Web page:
Also available
Stone Crush – Memphis Modern Soul 1977 to 1987 ... CD 13.99
Stone Crush – Memphis Modern Soul 1977 to 1987 (colored vinyl pressing) ... LP 32.99

Partial matches4
CD, LP, Vinyl record album cover art
VariousStone Crush – Memphis Modern Soul 1977 to 1987 (colored vinyl pressing) ... LP
Light In The Attic, Late 70s/Early 80s. New Copy 2LP ... $32.99
A look at Memphis soul music that goes way beyond any Stax, Goldwax, or Atlantic Records collections you might own – partly because all of the tracks here are from a time in the city when all those other labels had stopped recording! Memphis is usually remembered for a 60s/early 70s stretch when the city was brimming over with record labels, studios, and top soul talent – but that latter aspect of the scene didn't stop when the record companies went bust – and instead, it just went underground, as lesser-known artists kept on developing great new sounds and styles! As you'd guess from the title, most of the work here is in a modern soul mode – often with rhythms that have a bit of boogie or club in the mix, but also with some of that developing southern soul approach that was maybe more strongly associated with the Malaco label down in Jackson. The scope of music is great, and the set's got very detailed notes on this under-documented time in the history of Memphis soul music – to support a great tracklist that includes "Can We Melt The Ice" by Morris, "You Mean Everything To Me" by Sweet Pearl, "The Doctor" by LA, "Stone Crush On You" by OT Skyes, "What Does It Take To Know A Woman Like You" by Greg Mason, "Always" by Silk Satin & Lace, "Right Thing" by Kick, "Convict Me" by Libra, "Slice Of Heaven" by Cato, "I'm Choosing You" by Magic Morris, "No Seat Dancin" by Frankie Alexander, and "Keep It To Yourself" by Captain Fantastic & Starr Fleet. LP, Vinyl record album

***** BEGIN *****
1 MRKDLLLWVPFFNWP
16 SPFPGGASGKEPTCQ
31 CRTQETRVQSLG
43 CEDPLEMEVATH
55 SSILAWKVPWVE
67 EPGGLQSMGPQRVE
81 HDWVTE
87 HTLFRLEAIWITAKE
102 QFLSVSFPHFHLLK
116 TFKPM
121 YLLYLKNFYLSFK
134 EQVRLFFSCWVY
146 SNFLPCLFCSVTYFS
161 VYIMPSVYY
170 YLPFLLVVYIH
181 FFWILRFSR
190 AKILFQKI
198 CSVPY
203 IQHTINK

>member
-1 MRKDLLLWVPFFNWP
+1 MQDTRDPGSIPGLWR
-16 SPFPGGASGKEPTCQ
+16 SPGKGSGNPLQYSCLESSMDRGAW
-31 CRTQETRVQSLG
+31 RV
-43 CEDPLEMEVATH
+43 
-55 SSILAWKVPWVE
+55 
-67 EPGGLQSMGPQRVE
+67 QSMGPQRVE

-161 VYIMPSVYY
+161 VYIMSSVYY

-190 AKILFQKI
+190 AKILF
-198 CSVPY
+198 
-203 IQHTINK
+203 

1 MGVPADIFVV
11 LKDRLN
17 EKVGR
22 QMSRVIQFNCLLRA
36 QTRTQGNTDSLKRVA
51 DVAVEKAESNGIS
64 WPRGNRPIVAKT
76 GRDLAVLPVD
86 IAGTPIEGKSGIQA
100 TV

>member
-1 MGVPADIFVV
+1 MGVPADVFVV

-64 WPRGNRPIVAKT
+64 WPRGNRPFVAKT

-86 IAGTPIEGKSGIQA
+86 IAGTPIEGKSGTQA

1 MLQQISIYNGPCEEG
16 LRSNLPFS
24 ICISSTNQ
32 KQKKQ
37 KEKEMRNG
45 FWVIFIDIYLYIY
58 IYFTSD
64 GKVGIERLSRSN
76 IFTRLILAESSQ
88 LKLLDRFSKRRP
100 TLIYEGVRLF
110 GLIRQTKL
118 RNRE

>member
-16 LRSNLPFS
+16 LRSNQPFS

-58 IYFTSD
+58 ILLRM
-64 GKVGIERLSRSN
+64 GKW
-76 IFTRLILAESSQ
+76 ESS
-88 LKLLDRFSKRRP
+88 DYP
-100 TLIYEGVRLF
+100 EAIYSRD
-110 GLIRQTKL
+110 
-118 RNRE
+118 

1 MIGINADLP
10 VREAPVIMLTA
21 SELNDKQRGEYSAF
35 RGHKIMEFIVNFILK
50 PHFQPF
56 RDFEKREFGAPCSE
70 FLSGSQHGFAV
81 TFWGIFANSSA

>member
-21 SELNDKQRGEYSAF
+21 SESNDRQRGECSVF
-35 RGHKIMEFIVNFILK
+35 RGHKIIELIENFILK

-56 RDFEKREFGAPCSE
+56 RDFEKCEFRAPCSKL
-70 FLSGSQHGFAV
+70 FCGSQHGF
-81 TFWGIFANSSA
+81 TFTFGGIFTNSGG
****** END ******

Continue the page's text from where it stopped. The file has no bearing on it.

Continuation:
(Indie exclusive colored vinyl pressing.)
Also available
Stone Crush – Memphis Modern Soul 1977 to 1987 ... CD 13.99
Stone Crush – Memphis Modern Soul 1977 to 1987 ... LP 28.99

Partial matches5
CD, LP, Vinyl record album cover art
VariousSuper Breaks 3 – Essential Funk, Soul & Jazz Samples and Breakbeats ... LP
BGP/Ace (UK), Late 60s/1970s. New Copy 2LP ... $19.99 22.99
More funky breaks than Evel Knevel after the Snake River Canyon jump! The groove hounds at BGP records were set loose on the Ace catalog – which includes holdings from Atlantic, Stax, Volt, Westbound, and other funky classic labels – and they managed to come up with a killer batch of funky cuts, even though this is their 3rd dip into the crates! If anything, perhaps they dipped even deeper this time – especially as some of the once-trusted sources for breaks, like the famous Ultimate Breaks & Beats series, are now disappearing from the market. Titles include "Soul Pad" by The Coasters, "I Walk On Gilded Splinters" by Johnny Jenkins, "T Plays It Cool" by Marvin Gaye, "Nappy Dugout" by Funkadelic, "While My Guitar Gently Weeps" by Jimmy Ponder, "Get Out Of My Life Woman" by The Mad Lads, "The Rose" by 50 Foot Hose, "Holy Ghost" by The Bar Kays, "No Strings Attached" by The Mad Lads, "After Laughter Comes Tears" by Wendy Rene, "River's Invitation" by Freddie Robinson, "This House Is Smokin" by BT Express, "Music Man (parts 1 & 2)" by Pleasure Web, and "I'm Afraid The Masquerade Is Over" by David Porter. LP, Vinyl record album
 
 
 



⇑ Top